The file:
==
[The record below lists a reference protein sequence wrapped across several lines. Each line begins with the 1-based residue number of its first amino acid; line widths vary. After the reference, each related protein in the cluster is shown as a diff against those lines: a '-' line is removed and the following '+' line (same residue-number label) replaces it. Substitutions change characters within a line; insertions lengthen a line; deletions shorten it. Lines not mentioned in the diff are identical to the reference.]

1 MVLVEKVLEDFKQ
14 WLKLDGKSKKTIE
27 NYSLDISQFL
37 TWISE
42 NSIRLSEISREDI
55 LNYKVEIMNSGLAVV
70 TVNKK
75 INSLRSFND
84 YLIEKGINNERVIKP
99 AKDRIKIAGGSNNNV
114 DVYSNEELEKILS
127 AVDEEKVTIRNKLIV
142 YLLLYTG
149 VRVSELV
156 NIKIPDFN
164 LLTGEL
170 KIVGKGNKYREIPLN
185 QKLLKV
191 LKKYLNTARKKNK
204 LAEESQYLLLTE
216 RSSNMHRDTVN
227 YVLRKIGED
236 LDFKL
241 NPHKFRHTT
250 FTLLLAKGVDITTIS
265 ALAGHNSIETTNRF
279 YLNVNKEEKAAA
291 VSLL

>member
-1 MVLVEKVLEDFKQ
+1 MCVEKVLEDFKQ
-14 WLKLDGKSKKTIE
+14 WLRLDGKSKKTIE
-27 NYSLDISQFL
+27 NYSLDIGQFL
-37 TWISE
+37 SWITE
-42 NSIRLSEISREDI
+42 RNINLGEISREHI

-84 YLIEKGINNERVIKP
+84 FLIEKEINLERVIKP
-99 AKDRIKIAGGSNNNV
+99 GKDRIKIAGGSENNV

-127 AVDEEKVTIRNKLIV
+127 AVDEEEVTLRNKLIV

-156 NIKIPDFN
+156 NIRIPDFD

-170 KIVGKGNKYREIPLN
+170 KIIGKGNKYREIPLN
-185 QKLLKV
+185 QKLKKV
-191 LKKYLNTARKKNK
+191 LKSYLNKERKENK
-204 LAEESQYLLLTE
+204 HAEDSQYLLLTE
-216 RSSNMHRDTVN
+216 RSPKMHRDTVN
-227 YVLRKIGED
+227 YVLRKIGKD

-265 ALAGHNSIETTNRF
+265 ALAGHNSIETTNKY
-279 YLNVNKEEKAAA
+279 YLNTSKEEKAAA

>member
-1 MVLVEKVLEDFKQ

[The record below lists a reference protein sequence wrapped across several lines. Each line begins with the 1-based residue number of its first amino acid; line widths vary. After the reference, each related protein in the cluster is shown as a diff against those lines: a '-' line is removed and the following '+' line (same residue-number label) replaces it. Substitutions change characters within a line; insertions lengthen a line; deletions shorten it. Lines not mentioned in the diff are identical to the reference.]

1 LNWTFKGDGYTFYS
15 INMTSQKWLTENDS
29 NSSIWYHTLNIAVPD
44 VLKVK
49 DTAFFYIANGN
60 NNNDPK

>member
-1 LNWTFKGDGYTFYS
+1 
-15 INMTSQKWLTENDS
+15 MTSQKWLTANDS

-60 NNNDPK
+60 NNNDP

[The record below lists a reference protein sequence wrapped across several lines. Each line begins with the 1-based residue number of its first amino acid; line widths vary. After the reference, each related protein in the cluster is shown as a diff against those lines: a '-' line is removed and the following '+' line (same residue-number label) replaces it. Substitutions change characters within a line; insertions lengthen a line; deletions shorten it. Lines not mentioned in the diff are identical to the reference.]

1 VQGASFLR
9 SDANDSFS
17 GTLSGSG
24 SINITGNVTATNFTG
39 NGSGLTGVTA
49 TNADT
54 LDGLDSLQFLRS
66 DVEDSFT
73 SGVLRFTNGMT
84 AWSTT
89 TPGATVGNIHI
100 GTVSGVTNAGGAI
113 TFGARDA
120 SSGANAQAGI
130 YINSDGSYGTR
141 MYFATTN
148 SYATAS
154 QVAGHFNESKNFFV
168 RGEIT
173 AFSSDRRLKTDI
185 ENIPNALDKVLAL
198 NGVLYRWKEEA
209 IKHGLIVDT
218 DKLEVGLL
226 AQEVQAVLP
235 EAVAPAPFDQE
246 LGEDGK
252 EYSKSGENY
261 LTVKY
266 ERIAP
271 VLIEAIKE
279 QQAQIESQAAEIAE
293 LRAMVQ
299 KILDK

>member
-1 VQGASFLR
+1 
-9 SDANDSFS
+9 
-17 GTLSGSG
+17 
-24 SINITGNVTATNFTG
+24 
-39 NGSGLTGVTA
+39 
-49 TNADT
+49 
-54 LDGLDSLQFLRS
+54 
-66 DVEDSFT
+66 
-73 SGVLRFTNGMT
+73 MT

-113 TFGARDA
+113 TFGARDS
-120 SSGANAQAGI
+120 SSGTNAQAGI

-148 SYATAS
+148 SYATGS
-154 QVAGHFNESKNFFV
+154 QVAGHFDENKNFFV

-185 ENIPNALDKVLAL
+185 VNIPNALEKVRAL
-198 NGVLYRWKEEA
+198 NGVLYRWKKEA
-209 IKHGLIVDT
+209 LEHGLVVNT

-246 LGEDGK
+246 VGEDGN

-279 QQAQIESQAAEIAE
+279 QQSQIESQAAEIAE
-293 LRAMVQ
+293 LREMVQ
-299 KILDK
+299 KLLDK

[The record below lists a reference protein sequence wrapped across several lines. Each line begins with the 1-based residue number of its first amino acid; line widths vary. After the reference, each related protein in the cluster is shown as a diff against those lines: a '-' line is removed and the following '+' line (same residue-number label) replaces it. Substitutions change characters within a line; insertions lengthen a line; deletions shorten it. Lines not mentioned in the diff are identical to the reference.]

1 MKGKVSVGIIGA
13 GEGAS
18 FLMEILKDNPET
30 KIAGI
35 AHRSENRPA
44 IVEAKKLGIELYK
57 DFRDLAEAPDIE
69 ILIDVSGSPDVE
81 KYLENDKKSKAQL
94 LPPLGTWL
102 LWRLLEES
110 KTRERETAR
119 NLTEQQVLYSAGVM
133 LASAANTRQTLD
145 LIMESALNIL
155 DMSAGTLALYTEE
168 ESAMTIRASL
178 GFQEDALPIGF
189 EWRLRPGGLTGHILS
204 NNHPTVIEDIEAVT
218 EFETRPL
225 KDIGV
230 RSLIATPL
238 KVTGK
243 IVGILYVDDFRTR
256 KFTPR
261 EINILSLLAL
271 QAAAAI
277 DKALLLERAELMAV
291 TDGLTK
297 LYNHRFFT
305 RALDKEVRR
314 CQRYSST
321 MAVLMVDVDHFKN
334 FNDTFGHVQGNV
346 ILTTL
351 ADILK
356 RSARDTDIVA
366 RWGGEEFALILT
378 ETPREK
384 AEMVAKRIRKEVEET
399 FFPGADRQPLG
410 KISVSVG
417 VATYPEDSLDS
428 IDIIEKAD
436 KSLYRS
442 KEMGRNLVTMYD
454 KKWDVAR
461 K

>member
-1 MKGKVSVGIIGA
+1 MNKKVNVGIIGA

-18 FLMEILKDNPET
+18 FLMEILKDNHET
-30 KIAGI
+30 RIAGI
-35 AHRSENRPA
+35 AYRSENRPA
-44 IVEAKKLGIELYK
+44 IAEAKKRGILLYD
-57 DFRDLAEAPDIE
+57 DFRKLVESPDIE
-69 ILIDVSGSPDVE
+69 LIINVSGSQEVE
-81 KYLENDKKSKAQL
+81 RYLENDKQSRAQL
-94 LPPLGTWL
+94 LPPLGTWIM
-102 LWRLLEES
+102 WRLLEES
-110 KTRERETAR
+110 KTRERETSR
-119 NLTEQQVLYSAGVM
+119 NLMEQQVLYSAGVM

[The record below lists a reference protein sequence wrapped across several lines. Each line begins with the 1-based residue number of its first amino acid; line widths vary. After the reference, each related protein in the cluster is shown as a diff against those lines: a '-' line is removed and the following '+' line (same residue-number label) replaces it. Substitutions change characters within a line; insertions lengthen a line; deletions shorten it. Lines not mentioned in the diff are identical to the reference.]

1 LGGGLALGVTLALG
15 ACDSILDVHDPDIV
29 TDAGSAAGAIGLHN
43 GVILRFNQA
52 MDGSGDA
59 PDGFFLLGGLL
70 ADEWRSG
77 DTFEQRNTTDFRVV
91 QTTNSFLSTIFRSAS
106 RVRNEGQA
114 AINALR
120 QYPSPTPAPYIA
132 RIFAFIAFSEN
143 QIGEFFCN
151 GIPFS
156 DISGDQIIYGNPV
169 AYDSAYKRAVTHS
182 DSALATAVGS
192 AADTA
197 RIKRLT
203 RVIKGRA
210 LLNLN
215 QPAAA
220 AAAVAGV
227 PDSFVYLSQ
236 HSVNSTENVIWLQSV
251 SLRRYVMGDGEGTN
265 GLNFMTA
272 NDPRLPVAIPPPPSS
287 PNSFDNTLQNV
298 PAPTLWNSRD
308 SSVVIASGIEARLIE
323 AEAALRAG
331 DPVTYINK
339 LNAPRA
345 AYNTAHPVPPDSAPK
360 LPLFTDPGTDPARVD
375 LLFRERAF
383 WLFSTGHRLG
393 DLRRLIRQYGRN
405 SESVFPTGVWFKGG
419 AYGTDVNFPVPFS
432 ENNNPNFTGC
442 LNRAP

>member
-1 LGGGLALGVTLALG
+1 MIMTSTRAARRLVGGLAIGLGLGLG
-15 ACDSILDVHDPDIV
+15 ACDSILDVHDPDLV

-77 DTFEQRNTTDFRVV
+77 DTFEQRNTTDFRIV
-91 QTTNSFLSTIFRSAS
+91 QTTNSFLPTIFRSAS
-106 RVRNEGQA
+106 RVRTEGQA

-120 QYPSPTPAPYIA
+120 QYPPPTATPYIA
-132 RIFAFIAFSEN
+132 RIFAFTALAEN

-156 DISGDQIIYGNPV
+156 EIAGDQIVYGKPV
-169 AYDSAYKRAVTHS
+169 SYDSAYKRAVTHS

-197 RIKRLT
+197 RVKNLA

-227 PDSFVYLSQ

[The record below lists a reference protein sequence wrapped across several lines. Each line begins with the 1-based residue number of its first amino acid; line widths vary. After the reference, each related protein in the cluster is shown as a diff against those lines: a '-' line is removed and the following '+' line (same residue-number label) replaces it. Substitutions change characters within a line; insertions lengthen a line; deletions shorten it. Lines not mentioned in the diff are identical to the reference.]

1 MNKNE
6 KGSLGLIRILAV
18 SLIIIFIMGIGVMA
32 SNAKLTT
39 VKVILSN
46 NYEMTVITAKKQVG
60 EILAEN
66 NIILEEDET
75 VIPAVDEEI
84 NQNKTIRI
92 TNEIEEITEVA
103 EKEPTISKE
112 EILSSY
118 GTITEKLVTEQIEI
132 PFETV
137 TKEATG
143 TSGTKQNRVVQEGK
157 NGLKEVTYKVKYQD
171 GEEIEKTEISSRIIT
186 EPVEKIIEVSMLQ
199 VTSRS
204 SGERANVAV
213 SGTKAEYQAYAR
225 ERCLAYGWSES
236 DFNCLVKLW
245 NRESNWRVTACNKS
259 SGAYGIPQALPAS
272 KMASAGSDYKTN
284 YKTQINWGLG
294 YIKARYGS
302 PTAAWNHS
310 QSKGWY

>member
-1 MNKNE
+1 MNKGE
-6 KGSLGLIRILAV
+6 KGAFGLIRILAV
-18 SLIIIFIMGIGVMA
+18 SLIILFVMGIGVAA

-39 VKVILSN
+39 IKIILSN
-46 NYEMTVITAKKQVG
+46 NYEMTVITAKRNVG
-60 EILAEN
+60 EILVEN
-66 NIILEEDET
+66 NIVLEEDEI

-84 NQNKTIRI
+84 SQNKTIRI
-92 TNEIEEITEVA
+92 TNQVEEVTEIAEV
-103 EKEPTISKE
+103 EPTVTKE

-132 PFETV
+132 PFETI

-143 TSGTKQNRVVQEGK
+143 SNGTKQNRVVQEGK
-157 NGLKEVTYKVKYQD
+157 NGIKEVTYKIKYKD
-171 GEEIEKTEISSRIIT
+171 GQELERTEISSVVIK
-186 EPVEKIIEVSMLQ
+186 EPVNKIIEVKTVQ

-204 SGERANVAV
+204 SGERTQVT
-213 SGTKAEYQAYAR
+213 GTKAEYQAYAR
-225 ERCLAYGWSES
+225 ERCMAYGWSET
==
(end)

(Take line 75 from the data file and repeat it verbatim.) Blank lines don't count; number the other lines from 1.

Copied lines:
-1 LNWTFKGDGYTFYS